Our Klamath Basin Water Crisis
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Water forecasts worsen
Government estimates show inflow to Upper Klamath
Lake is likely to be lower this summer than it was
in 2001, when the Bureau of Reclamation canceled
deliveries of water to much of the Klamath
The most recent Natural Resources Conservation
Service streamflow prediction, issued Monday, calls
for 210,000 acre-feet of water, or 41 percent of
average, to flow into Upper Klamath Lake from April
through September. In summer 2001, actual inflow was
measured at 231,000 acre-feet.
"I'd say overall conditions are worse than they were
in 2001," said Tom Perkins, a hydrologist with the
Conservation Service. "It's just looking pretty
While March is usually a month when the mountain
snowpack is still building, it has been shrinking
because of warm days, lots of sunshine and no new
The snowpack Thursday was at 29 percent of normal
for this time of year, down from 30 percent the day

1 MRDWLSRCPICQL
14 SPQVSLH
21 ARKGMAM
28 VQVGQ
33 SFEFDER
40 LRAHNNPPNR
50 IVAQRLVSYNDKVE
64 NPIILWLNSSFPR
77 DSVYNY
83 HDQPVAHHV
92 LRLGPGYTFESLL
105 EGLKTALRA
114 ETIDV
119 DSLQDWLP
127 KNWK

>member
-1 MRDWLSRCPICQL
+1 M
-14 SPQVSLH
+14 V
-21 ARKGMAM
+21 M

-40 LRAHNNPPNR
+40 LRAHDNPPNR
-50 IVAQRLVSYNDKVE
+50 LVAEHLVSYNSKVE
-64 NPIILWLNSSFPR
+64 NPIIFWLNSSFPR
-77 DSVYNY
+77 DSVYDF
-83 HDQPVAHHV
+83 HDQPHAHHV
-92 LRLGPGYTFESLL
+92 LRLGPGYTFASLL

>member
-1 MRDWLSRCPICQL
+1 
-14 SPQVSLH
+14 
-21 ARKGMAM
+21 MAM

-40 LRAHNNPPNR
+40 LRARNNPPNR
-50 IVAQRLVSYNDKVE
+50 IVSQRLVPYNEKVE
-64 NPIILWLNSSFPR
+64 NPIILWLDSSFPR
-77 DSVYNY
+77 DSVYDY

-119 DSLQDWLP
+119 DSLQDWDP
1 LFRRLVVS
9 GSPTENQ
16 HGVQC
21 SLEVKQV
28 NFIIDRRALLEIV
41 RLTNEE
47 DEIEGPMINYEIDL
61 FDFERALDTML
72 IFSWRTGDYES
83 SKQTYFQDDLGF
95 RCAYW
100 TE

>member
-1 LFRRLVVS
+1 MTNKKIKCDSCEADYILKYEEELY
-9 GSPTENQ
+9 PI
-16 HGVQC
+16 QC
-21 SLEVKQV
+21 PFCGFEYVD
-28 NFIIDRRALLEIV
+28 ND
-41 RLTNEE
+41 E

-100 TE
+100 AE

before. With every passing sunny day, the snowpack
has been dropping a percentage point or two.
The Conservation Service has issued streamflow
forecasts every two weeks since the start of the
the dry weather trend continues, Perkins said, the
April forecast will be worse yet, because each
forecast is based on an assumption that normal
precipitation will fall.
"So if that doesn't happen, the forecast could go
lower," Perkins said.
Water yield expected from April through September,
in acre-feet, based on watershed conditions on March
inflow inflow average in 2001
Williamson River 180,000 385,000 47 213,000
Clear Lake 16,200 47,700 34 5,400
Source: Natural Resources Conservation Service
Page Updated: Thursday May 07, 2009 09:14 AM Pacific
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